The great vaccine debate involves questions of clinical practice, policy, and ethics. Is there a limit to the number of acceptable vaccines for children? What risks are acceptable to demand of members of the public to protect others? Who should assess the level of risk in vaccinations?
The summer 2015 edition of Virginia Tech Magazine explores the university community's various roles in the fight against cancer; remembers the life and career of the late Paul Torgersen, Virginia Tech's president from 1994 through 2000; overviews campus construction projects to improve traffic flow; and examines a catapult-like device designed by the Virginia Tech chapter of the Society of American Military Engineers.
Harald Sontheimer, who joined Virginia Tech earlier this month to direct a university-wide neuroscience initiative, will hold the I. D. Wilson Chair in the College of Science. That appointment was recently approved by the Virginia Tech Board of Visitors.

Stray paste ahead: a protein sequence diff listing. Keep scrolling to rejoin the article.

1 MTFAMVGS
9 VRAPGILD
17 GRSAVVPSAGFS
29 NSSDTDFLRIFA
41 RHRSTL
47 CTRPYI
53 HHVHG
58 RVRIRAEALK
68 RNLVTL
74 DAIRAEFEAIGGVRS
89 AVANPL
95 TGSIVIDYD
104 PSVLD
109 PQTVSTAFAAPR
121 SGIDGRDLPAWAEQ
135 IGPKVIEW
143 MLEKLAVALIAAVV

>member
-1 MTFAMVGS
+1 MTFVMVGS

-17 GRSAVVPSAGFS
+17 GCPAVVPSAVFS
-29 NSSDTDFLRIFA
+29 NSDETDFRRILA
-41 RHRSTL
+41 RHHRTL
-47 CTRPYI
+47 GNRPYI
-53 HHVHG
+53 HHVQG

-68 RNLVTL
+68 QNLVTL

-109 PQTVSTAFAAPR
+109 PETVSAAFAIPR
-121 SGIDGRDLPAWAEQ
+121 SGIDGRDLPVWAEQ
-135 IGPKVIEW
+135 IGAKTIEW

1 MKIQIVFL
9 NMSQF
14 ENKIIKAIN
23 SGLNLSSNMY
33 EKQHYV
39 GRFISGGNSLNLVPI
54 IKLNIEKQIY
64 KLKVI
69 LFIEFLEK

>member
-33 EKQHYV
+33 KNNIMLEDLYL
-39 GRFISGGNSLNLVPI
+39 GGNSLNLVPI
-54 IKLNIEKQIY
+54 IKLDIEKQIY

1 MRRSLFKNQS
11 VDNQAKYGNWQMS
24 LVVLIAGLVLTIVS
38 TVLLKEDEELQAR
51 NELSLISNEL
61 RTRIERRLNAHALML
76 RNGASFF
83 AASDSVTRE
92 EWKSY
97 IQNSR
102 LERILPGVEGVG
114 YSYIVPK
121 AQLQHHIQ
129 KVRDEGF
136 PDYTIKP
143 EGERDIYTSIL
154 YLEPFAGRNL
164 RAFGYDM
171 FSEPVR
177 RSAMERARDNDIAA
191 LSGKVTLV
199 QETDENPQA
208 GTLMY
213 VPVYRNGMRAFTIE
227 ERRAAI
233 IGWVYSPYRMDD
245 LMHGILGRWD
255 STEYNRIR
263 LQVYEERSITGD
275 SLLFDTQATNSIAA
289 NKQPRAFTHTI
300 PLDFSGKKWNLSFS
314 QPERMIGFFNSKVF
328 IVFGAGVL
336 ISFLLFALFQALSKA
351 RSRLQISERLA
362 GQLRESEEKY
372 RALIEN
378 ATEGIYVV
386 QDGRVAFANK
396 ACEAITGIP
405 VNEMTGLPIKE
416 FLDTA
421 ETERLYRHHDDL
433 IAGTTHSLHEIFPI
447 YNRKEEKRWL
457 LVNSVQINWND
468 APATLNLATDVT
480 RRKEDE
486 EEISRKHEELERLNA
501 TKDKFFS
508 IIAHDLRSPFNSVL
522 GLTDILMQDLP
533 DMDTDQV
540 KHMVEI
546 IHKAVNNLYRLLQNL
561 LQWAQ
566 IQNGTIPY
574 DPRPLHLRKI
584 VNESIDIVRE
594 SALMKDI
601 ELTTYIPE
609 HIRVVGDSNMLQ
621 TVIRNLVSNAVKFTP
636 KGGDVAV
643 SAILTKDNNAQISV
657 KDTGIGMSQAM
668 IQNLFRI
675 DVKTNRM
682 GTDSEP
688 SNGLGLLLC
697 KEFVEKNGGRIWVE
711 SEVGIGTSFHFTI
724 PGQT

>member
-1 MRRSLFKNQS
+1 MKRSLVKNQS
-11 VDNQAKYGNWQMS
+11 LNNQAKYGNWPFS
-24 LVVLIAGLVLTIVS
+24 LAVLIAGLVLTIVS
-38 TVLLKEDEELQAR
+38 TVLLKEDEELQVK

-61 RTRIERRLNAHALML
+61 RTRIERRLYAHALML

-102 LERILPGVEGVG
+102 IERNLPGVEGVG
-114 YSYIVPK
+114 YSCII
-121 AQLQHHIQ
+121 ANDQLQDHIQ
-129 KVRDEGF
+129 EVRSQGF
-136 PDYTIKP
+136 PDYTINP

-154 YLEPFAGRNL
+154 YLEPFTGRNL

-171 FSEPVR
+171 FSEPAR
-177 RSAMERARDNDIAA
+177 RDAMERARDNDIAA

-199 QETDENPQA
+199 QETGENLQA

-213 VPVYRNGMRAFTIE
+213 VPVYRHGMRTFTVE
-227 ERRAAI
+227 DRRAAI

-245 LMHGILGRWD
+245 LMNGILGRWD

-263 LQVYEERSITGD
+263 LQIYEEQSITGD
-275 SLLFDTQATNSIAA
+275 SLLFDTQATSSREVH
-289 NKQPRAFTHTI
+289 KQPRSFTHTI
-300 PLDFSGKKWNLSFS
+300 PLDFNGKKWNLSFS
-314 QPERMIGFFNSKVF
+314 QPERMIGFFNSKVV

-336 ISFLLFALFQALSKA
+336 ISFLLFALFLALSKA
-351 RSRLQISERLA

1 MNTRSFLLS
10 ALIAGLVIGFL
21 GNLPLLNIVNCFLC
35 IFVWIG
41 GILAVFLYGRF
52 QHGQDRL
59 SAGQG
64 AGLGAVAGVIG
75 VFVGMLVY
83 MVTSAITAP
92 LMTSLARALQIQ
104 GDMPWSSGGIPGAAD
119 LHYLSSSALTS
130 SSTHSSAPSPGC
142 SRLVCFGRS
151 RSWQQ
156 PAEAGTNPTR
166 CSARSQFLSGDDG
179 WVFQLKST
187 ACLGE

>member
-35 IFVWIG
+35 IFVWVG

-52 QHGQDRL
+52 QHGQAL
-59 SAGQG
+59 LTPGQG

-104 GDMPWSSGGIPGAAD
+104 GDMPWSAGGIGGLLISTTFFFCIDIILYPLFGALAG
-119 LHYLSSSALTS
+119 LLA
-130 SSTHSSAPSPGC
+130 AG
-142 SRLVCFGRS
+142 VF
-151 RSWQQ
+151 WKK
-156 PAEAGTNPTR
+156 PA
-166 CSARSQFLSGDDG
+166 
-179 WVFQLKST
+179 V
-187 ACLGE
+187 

In a study using functional magnetic resonance imaging, Virginia Tech Carilion Research Institute scientists found that our inherent risk-taking preferences affect how we view and act on information from other people.
At the Virginia Tech Carilion Research Institute, three scientists are planning to create a virus capable of destroying brain cancer. It sounds like the stuff of science fiction, but it isn’t hypothetical – the researchers were recently awarded a grant from the Commonwealth Research Commercialization Fund, part of the Center for Innovative Technology, to engineer a viral therapy.
During the past few years, Virginia Tech's Wu Feng http://www.cs.vt.edu/user/feng has built upon a National Science Foundation (NSF) / Microsoft grant from the "Computing in the Cloud" program, and synergistically complemented it with subsequent collaborative grants, including a $6 million award from the Air Force on "big computing" for mini-drones and a $1 million award from NSF and the National Institutes of Health on "big data" for the life sciences.